• Good discussion on Hacker News exploring the different pricing policies between GCP and AWS. Many like GCP better becasue Google will give you discounts based on what you actually use. Amazon makes you decide up front, but AWS discounts are bigger because the user is taking all the risk of correctly planning their capacity.

  • At which point does connection pooling improve performance? Scaling PostgreSQL with PgBouncer: When running sysbench-tpcc with only 56 concurrent clients the use of direct connections to PostgreSQL provided a throughput 2.5 times higher than that obtained when using PgBouncer. The use of a connection pooler in this case was extremely detrimental to performance...When running the benchmark with 150 concurrent clients, however, we start seeing the benefits of employing a connection pooler... throughput becomes comparable to when not using a connection pooler once the number of concurrent threads is greater than the number of available CPUs. Also, Gracefully Scaling to 10k PostgreSQL Connections for $35/mo, Part One.

  • Traditionally, writing a technical book is a great way to make pennies per hour. After an ungodly amount writing and revising, you're lucky to sell 2,000 copies. The Economics of Writing a Technical Book captures the glory of the process quite well. On the other hand, jashmenn talks about making $400k in revenue for an Angular 2 book. Pick a hot topic, market well, and have your own email list—you can succeed. But that's not common. Lots of tech authors can be found commiserating in the comments. I bring this up because John Resig has a new book out called The GraphQL Guide (which I've bought) that has very interesting business model. John is not an author virgin. Ten long years ago he wrote Programming Book Profits. He's had some time to figure out how to make this work. What did he come up with? The GraphQL Guide has 5 pricing levels. Like Patreon and Kickstarter, you get more at higher pricing tiers. For $39 you get a reduced version of the completed book. For $89 you get the full book with extra chapters, free updates for 2 years, interactive exercises in-browser, and a few videos. For $289 add git repositories with source code, tech support, access to a slack community, and a t-shirt. For $749 add training with advanced topics like SSR. For $1000 you get a team license for 5 seats. This is smart. Segment your readership so you can extract as much money as possible. You aren't selling a book. You're selling developing expertise in a subject. That can take many forms and involve many services. The downside is I'm kind of butt hurt over not getting source code. Unbundling code verges on bad faith IMHO. I'm also puzzling over the question of what is a book? anymore. How can you be getting a book for $39 when there are more chapters on the next tier? Requiring Github authentication is an extra useless step that I don't care for. But, I think this is an interesting way of trying to monetize the immense amount of work that goes into creating quality technical content. And I like how the money goes to the content producers, not middlemen who had little value. I'd imagine the next step is some sort of subscription bundle. For $300/yr you get everything we produce and we promise to produce this, that, and the other thing. The book is just one part of a bundle. For good or ill, none of this kind of stuff was possible before the internet.

  • 8th-Gen Intel Core i7 CPUs Are Quite a Bit Faster. Go for the article, stay for the always entertaining AMD vs. Intel throwdown in the comments.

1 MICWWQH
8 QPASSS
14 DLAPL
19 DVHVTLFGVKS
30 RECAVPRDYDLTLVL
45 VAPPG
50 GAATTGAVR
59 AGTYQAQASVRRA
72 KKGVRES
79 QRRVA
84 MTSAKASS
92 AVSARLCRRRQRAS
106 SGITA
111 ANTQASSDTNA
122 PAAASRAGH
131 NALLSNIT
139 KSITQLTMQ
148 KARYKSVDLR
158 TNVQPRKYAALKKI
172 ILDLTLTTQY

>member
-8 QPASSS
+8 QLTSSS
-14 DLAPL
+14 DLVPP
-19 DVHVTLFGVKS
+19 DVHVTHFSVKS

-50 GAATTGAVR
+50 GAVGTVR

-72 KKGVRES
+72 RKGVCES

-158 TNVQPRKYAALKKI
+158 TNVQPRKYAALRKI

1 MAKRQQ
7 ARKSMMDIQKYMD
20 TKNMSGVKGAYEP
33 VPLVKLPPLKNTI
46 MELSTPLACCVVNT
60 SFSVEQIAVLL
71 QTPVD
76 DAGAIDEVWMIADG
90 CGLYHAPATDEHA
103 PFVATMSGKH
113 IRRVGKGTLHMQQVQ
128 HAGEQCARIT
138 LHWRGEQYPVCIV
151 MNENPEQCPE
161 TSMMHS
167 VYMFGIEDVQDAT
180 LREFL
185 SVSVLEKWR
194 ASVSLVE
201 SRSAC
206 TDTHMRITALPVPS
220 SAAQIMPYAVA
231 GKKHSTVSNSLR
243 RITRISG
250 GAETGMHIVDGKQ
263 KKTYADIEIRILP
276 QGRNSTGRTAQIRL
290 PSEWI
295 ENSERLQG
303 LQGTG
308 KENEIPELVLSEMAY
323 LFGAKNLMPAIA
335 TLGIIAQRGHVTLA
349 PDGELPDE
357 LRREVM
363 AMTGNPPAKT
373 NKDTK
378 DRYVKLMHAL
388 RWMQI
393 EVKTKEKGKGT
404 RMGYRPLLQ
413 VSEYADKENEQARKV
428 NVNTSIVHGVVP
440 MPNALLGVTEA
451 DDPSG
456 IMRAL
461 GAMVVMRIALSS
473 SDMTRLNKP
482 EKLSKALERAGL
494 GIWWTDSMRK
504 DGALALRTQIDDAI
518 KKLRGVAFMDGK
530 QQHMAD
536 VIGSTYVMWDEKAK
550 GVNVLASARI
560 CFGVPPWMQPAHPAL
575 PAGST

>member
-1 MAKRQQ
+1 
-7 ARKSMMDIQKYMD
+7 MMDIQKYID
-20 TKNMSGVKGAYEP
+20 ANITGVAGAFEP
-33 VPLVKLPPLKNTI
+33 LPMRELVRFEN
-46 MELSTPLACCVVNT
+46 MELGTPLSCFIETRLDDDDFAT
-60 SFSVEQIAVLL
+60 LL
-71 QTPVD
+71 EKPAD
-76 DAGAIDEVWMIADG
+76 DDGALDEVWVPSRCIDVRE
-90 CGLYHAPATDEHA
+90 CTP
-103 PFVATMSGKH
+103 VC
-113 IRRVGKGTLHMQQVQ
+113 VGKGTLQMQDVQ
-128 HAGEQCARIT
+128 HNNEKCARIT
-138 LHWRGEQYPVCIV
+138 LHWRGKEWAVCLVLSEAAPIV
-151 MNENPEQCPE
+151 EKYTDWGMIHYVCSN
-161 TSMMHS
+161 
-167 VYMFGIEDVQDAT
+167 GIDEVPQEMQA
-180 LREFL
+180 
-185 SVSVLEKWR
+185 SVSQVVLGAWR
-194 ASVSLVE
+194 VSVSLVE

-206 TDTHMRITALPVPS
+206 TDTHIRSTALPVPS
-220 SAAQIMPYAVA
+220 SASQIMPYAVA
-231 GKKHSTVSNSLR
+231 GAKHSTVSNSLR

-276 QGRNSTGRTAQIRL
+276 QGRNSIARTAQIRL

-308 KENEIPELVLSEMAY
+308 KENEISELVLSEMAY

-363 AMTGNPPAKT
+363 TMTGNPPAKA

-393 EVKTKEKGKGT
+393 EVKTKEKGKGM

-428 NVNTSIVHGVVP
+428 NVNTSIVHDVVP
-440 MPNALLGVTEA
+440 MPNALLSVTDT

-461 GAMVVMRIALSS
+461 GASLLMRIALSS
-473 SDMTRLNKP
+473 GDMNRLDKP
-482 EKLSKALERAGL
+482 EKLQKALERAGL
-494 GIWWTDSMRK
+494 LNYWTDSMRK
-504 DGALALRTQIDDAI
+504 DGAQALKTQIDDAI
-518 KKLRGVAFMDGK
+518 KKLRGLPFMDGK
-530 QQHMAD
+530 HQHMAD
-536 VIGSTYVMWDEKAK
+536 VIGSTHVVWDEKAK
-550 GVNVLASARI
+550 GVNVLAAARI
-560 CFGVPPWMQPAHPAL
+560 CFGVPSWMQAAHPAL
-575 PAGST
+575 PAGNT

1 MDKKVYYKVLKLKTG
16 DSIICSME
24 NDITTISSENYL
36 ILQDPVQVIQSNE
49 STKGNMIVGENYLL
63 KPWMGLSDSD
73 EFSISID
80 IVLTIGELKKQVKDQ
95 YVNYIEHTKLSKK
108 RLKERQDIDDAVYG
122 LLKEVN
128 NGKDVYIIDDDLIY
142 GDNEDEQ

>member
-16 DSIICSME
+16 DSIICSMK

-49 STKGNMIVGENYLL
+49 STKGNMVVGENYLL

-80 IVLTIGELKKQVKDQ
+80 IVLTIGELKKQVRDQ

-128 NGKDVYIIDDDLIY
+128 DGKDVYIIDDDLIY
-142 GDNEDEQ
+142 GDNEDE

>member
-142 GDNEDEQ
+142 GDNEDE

• JavaScript PCI nightmare: Ticketmaster, Inbenta and the canary in the coal mine: "According to Inbenta, back in February 2018 somebody altered the Ticketmaster JavaScript maliciously." Tesla also blames problems someone hacking their software. You have to wonder at the software release processes. Isn't code reviewed before going into production? Isn't code signed so it can be verified that the right code is always running? Aren't servers scanned for problems? Aren't tests run to check for malicious behaviour? 

  • Another Perl monolith bites the dust. How BuzzFeed Migrated from a Perl Monolith to 500 Go and Python Microservices. Why move off Perl? Scaling was becoming hard. And apparently Perl programmers are dying off and it's hard to find them anymore. They also, of course, want to iterate faster. At a high level the new architecture: a CDN (Fastly) that points to a routing service (NGINX) which sits inside AWS using the ECS containerised service. New microservices are developed using Python as the main language with Go for the more performance sensitive components.

  • Need an algorithm? Take a look in The Arcane Algorithm Archive.

  • Facebook replaced the storage system for more than a billion Messenger users, which improved system resiliency, reduced latency, and decreased storage consumption by 90 percent. Migrating Messenger storage to optimize performance. What did they do? Redesigned and simplified the data schema, created a new source-of-truth index from existing data, and made consistent invariants to ensure that all data is formatted correctly. Moved from HBase to MyRocks. Moved from storing the database on spinning disks to flash on Lightning Server SKU (A flexible NVMe JBOF). Applied Zstandard, a state-of-the-art lossless data compression algorithm. No longer bound on I/O in HBase, read latency is now 50 times lower than in the previous system. 

  • Filed in one of the non-obvious ideas of all time category. Adaptive Backoff Algorithms for Multiple Access: A History: The use of random access to share a broadcast channel was first proposed by Norman Abramson for the ALOHA System (AFIPS Conf. Proceedings, 1970). He carried out his analysis under the assumption that both new and retransmitted packets arrive according to a Poisson process.  This assumption abstracted away the need for a backoff algorithm.